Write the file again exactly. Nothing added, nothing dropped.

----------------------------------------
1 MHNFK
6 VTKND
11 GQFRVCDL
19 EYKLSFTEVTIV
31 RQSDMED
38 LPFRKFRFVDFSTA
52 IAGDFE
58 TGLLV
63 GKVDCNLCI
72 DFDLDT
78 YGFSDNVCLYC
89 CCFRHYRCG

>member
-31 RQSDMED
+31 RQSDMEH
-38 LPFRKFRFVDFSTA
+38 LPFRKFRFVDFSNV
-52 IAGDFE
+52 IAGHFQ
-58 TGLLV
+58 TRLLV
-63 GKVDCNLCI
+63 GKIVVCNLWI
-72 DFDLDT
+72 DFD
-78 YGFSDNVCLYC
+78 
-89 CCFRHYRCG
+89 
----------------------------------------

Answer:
1 MHNFK
6 VTKND
11 GQFRVCDL
19 EYKLSFTEVTIV
31 RQSDMED
38 LPFRKFRFVDFSTA
52 IAGDFE
58 TGLLV
63 GKVDCNLCI
72 DFDLDT
78 YGFSDNVCLYC
89 CCFRHYRCG

>member
-31 RQSDMED
+31 RQSDMEH
-38 LPFRKFRFVDFSTA
+38 LPFRKFRFVDFSNV
-52 IAGDFE
+52 IAGHFQ
-58 TGLLV
+58 TRLLV
-63 GKVDCNLCI
+63 GKIVVCNLWI
-72 DFDLDT
+72 DFD
-78 YGFSDNVCLYC
+78 
-89 CCFRHYRCG
+89 